Even with these steps, by 1939, the couple was living relatively simply. They moved into a smaller house where they cooked meals together, and Marion made all of W.R.’s ties. I think it might have been the only time in Marion’s life she was completely happy. I think probably she had been craving that domesticity for years.
Then in 1941 Citizen Kane was released. While it was a brilliant movie, it was also… really unfair to portray Marion so negatively when she had just given her entire life savings to her aging lover. Louella Parsons, the gossip columnist, claimed it was “a cruel, dishonest caricature.” The producer Louis B. Mayer left the screening room in tears and offered to buy the negative in order to burn it. (In retrospect, it is a good thing Welles did not say, “Yes, Louis, I would like some of those sweet, sweet dollars, burn away.”)
However, interpretations change. The depiction of a talentless woman who owes her career to her wealthy benefactor (in the movie, Kane builds his mistress an opera house in which to sing) is now thought to be based on an entirely different couple. Wikipedia claims:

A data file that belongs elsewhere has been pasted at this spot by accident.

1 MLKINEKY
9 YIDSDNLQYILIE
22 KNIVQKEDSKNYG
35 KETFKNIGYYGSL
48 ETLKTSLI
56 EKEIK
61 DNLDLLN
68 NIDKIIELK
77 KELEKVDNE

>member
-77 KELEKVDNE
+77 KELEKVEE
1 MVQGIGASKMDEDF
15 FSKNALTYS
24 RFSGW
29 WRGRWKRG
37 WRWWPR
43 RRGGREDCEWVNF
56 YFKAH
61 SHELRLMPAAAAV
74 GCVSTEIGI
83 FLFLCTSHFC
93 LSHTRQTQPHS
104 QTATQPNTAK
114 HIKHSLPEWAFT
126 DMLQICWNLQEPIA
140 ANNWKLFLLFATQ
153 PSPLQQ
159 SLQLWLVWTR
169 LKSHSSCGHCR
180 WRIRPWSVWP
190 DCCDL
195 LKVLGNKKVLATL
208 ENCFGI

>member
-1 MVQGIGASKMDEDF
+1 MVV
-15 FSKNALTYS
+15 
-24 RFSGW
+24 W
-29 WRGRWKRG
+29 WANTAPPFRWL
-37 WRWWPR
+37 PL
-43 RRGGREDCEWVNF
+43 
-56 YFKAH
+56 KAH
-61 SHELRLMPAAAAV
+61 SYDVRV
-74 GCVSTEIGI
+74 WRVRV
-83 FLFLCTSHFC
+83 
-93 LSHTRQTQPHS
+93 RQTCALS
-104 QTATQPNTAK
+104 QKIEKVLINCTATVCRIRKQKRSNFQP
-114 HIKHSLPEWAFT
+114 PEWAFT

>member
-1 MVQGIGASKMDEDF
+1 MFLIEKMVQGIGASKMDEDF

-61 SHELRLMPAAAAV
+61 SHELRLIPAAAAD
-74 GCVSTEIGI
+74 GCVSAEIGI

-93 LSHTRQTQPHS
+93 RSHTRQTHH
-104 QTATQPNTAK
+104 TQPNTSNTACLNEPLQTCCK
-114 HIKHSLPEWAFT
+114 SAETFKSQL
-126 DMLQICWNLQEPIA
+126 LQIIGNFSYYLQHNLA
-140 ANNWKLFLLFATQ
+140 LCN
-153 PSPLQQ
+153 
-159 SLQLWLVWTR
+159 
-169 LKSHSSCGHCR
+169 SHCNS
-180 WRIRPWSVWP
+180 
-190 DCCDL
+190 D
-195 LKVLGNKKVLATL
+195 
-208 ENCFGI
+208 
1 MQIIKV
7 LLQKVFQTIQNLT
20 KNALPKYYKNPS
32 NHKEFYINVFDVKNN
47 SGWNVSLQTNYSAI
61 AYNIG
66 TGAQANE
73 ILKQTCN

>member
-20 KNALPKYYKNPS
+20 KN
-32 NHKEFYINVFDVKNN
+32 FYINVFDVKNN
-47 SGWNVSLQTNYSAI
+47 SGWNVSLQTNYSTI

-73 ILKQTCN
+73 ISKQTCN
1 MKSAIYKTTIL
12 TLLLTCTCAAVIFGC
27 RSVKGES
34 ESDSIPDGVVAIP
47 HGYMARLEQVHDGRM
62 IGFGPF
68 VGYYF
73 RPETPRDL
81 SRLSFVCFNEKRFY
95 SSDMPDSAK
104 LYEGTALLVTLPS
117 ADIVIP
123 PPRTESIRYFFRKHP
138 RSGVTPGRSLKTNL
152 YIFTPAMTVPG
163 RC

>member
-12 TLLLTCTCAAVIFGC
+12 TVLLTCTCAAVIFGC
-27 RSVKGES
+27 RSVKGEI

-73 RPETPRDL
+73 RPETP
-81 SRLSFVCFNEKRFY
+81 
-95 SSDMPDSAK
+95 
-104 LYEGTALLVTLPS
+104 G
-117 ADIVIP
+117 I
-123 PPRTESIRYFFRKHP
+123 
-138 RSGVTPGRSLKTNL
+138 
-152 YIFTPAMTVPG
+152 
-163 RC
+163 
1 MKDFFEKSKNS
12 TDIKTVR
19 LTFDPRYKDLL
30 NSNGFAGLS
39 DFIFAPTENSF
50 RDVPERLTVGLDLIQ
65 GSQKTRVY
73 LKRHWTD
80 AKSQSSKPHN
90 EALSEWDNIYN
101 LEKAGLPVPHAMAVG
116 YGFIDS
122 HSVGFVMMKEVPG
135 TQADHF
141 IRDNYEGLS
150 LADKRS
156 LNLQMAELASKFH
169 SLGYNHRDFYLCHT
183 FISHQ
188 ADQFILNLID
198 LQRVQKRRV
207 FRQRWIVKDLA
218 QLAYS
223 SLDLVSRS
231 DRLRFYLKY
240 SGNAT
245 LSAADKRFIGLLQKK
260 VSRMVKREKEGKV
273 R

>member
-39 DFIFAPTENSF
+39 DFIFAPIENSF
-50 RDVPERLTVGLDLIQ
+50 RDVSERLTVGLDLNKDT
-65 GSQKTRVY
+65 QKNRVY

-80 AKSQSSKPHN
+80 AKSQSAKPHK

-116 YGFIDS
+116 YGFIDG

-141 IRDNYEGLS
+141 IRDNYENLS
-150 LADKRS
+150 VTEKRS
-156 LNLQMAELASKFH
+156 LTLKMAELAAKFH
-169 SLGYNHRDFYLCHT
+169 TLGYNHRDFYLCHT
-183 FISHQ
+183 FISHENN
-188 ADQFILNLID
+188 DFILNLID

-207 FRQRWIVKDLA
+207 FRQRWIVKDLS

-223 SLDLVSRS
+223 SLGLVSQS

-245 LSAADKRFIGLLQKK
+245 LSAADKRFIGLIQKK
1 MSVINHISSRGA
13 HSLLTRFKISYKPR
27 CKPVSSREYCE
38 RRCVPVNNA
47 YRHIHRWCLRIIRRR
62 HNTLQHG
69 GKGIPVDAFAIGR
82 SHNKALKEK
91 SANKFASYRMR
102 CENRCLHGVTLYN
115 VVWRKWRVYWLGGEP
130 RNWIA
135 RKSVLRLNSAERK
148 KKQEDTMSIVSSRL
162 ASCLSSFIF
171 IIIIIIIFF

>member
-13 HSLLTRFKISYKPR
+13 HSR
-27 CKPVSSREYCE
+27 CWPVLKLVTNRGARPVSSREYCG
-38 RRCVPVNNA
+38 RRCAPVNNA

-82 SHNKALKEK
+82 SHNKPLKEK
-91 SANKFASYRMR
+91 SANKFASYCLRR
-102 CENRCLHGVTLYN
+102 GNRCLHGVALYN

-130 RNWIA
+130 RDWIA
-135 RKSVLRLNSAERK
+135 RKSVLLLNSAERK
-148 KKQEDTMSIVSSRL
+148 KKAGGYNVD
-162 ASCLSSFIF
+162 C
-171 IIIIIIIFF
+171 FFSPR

Orson Welles‘ masterpiece Citizen Kane is in part based on the life of Samuel and Gladys Insull. Playwright Herman J. Mankiewicz based Susan Alexander’s catastrophic operatic debut in “Citizen Kane” on Gladys Wallis Insull’s New York role as Lady Teazle in a charity revival of “A School for Scandal.” The review of Susan Alexander’s debut in Kane echoes Mankiewicz’s actual 1925 review of Gladys Insull. His 1925 review began: “As Lady Teazle, Mrs. Insull is as pretty as she is diminutive; with a clear smile and dainty gestures. There is a charming grace in her bearing that makes for excellent deportment. But Lady Teazle seems much too innocent to lend credit to her part in the play.”
Long after the film Welles finally issued a statement saying: